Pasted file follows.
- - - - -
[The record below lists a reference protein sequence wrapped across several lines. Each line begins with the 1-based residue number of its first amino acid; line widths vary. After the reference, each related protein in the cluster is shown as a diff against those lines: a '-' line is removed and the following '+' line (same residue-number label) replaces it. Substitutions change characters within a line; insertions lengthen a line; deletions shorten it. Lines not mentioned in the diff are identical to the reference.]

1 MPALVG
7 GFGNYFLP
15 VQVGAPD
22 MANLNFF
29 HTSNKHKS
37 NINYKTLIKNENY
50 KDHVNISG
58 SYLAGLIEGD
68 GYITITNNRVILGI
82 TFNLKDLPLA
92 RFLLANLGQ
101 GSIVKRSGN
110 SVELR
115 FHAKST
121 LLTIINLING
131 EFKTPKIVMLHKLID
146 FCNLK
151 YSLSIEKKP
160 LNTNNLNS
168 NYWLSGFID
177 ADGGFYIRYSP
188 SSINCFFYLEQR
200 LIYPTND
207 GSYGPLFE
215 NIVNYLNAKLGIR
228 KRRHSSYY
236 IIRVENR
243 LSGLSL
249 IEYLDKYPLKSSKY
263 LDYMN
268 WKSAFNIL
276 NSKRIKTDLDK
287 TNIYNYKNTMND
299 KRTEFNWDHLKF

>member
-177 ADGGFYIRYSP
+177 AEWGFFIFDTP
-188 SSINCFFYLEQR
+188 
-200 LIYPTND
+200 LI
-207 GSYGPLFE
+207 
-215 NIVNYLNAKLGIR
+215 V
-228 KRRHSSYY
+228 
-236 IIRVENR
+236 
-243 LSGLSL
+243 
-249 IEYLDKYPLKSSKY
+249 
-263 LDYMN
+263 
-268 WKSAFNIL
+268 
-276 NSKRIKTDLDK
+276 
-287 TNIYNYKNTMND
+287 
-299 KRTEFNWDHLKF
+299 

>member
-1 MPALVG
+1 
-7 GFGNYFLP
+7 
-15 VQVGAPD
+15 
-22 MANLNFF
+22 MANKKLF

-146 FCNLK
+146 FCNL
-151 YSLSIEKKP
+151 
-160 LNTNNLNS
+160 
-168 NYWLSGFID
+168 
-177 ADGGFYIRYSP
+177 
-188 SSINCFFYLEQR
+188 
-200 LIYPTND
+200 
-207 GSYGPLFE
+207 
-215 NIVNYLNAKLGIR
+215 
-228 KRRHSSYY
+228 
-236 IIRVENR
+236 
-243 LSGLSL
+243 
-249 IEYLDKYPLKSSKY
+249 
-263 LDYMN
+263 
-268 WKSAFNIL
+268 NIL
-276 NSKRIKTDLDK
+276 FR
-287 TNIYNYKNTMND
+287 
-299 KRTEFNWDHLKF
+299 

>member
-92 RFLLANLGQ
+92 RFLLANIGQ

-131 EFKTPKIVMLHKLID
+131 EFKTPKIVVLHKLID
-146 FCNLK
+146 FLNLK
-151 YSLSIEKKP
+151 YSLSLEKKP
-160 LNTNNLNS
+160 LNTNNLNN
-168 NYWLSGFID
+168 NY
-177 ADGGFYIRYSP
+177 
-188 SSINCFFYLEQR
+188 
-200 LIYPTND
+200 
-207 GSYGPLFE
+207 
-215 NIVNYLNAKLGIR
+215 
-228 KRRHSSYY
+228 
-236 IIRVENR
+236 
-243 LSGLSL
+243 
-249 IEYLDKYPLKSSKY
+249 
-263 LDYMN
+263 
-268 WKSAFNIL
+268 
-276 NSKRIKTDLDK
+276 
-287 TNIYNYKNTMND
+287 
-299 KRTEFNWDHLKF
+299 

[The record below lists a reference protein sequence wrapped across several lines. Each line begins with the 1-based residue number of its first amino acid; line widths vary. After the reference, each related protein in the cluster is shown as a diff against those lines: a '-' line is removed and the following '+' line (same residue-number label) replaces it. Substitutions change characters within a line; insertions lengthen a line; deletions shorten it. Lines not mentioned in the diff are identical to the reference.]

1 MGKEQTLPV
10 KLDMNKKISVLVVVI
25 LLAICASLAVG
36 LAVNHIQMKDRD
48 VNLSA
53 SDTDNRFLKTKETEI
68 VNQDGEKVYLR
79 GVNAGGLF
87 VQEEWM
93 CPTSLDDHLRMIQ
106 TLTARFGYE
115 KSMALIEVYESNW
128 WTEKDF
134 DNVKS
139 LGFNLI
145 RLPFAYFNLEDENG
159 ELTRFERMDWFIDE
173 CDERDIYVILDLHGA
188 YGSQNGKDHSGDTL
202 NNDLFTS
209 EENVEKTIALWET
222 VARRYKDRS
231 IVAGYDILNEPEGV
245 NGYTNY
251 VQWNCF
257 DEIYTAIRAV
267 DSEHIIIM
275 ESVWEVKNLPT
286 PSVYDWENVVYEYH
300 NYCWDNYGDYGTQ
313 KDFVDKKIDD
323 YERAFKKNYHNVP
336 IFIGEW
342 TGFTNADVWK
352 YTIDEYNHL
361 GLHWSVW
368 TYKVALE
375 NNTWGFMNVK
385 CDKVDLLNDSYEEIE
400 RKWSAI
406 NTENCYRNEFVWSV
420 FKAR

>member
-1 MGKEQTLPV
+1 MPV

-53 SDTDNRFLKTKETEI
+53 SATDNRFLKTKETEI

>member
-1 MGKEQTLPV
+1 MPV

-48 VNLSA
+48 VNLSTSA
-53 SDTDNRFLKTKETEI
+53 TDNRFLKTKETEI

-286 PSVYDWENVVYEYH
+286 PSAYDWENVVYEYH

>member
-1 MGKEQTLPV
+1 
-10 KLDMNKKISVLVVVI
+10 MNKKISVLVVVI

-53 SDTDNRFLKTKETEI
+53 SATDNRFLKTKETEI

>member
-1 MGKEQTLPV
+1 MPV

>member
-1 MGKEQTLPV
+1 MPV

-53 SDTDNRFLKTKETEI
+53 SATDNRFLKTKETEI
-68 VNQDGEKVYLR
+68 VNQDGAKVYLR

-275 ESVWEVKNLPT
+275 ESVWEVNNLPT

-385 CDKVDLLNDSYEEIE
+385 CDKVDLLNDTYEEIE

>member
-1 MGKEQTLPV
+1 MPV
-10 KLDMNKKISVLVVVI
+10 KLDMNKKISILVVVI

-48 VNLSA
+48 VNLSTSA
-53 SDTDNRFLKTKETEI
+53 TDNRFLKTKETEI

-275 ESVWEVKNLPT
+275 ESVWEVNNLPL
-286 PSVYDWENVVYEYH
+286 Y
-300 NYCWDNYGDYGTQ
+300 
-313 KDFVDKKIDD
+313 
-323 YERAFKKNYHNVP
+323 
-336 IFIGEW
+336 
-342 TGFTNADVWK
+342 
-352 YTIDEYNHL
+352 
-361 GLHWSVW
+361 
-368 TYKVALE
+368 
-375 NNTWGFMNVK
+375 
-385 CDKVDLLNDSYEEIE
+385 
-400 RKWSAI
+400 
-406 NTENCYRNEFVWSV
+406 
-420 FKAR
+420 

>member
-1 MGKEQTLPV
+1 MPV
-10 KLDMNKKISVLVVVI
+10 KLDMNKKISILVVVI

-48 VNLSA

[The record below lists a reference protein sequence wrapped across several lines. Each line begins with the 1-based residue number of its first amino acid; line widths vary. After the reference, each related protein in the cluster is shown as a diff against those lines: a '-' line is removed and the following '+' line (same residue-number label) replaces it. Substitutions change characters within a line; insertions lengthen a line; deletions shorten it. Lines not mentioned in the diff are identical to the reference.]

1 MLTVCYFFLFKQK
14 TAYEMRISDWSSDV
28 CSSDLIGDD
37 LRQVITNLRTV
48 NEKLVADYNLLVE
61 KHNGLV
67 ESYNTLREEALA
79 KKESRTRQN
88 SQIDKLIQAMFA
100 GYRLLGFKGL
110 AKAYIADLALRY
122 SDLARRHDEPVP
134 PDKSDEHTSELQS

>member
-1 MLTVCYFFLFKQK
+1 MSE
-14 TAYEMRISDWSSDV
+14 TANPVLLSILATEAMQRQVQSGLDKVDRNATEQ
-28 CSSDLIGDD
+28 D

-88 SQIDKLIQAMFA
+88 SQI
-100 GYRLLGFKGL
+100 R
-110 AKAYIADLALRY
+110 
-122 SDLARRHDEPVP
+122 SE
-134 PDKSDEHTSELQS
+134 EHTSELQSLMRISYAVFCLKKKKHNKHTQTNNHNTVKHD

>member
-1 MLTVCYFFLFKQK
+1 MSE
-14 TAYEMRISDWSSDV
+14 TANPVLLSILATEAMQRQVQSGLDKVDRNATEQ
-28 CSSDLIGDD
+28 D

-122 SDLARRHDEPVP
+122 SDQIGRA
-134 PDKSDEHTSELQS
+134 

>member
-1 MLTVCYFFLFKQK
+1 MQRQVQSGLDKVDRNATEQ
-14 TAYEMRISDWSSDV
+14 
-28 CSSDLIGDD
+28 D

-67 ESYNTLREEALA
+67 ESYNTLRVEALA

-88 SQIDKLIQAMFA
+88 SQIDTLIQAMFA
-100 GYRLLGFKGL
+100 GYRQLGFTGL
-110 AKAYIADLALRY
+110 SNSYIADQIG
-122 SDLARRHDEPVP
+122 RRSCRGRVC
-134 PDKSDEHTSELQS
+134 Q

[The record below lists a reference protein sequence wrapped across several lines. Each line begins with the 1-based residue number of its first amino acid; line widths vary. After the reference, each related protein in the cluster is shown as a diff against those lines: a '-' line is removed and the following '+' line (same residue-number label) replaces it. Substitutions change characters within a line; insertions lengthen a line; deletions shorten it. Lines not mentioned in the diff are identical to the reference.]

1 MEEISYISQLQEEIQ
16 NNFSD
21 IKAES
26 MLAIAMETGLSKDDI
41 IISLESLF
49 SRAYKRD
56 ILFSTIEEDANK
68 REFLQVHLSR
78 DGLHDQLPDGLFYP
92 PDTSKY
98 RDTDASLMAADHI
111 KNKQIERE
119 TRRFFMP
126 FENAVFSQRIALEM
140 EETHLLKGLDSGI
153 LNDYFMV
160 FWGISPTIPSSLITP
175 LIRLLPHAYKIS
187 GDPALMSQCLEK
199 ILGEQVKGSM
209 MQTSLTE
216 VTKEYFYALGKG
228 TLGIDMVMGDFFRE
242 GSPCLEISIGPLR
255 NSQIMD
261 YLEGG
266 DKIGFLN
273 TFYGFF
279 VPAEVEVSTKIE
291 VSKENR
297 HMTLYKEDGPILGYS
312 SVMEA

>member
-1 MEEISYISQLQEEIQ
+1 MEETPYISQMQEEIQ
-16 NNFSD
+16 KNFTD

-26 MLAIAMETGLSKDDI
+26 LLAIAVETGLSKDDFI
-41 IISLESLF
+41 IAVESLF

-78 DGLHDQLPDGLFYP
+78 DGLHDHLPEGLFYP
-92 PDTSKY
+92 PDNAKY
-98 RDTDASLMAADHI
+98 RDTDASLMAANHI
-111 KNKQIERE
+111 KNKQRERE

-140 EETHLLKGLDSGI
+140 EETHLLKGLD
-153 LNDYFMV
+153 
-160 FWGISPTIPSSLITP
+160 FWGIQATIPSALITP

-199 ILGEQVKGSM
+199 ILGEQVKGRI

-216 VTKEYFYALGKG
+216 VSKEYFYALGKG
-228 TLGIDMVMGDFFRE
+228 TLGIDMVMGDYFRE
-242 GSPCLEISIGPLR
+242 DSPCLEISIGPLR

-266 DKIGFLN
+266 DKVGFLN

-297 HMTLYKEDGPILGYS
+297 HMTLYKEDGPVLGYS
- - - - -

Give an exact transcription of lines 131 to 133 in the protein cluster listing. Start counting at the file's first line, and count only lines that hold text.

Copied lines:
-215 NIVNYLNAKLGIR
+215 
-228 KRRHSSYY